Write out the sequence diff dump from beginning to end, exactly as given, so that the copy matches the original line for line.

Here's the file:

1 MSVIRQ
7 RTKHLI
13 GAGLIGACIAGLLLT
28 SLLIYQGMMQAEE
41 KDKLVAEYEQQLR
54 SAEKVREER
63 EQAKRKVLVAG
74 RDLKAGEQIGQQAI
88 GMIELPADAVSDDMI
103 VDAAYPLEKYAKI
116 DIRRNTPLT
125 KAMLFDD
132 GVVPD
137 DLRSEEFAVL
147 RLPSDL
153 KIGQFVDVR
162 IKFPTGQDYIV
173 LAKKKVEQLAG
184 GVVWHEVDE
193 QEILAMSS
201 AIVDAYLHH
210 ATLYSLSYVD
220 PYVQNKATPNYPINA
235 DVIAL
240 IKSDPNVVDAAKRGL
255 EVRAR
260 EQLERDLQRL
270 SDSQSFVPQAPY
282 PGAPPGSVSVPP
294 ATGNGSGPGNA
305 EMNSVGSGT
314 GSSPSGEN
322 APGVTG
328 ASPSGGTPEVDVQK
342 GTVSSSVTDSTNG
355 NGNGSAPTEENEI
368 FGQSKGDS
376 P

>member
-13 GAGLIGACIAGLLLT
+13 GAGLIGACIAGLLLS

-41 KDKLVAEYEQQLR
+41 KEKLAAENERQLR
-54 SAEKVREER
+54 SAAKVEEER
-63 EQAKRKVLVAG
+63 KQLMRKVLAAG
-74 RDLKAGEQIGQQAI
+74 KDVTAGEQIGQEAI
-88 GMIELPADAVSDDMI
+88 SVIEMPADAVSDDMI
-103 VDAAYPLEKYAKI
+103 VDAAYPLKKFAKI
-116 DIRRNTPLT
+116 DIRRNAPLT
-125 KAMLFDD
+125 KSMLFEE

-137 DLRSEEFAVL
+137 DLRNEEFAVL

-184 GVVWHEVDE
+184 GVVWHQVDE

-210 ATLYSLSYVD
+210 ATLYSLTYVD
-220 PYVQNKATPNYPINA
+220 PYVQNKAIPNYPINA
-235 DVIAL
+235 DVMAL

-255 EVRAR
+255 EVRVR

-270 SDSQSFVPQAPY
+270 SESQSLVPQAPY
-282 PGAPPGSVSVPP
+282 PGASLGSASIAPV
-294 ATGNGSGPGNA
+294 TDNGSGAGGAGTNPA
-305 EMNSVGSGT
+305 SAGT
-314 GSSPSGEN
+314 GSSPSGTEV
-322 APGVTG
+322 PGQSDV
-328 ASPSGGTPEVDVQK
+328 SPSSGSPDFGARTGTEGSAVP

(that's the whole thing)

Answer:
1 MSVIRQ
7 RTKHLI
13 GAGLIGACIAGLLLT
28 SLLIYQGMMQAEE
41 KDKLVAEYEQQLR
54 SAEKVREER
63 EQAKRKVLVAG
74 RDLKAGEQIGQQAI
88 GMIELPADAVSDDMI
103 VDAAYPLEKYAKI
116 DIRRNTPLT
125 KAMLFDD
132 GVVPD
137 DLRSEEFAVL
147 RLPSDL
153 KIGQFVDVR
162 IKFPTGQDYIV
173 LAKKKVEQLAG
184 GVVWHEVDE
193 QEILAMSS
201 AIVDAYLHH
210 ATLYSLSYVD
220 PYVQNKATPNYPINA
235 DVIAL
240 IKSDPNVVDAAKRGL
255 EVRAR
260 EQLERDLQRL
270 SDSQSFVPQAPY
282 PGAPPGSVSVPP
294 ATGNGSGPGNA
305 EMNSVGSGT
314 GSSPSGEN
322 APGVTG
328 ASPSGGTPEVDVQK
342 GTVSSSVTDSTNG
355 NGNGSAPTEENEI
368 FGQSKGDS
376 P

>member
-13 GAGLIGACIAGLLLT
+13 GAGLIGACIAGLLLS

-41 KDKLVAEYEQQLR
+41 KEKLAAENERQLR
-54 SAEKVREER
+54 SAAKVEEER
-63 EQAKRKVLVAG
+63 KQLMRKVLAAG
-74 RDLKAGEQIGQQAI
+74 KDVTAGEQIGQEAI
-88 GMIELPADAVSDDMI
+88 SVIEMPADAVSDDMI
-103 VDAAYPLEKYAKI
+103 VDAAYPLKKFAKI
-116 DIRRNTPLT
+116 DIRRNAPLT
-125 KAMLFDD
+125 KSMLFEE

-137 DLRSEEFAVL
+137 DLRNEEFAVL

-184 GVVWHEVDE
+184 GVVWHQVDE

-210 ATLYSLSYVD
+210 ATLYSLTYVD
-220 PYVQNKATPNYPINA
+220 PYVQNKAIPNYPINA
-235 DVIAL
+235 DVMAL

-255 EVRAR
+255 EVRVR

-270 SDSQSFVPQAPY
+270 SESQSLVPQAPY
-282 PGAPPGSVSVPP
+282 PGASLGSASIAPV
-294 ATGNGSGPGNA
+294 TDNGSGAGGAGTNPA
-305 EMNSVGSGT
+305 SAGT
-314 GSSPSGEN
+314 GSSPSGTEV
-322 APGVTG
+322 PGQSDV
-328 ASPSGGTPEVDVQK
+328 SPSSGSPDFGARTGTEGSAVP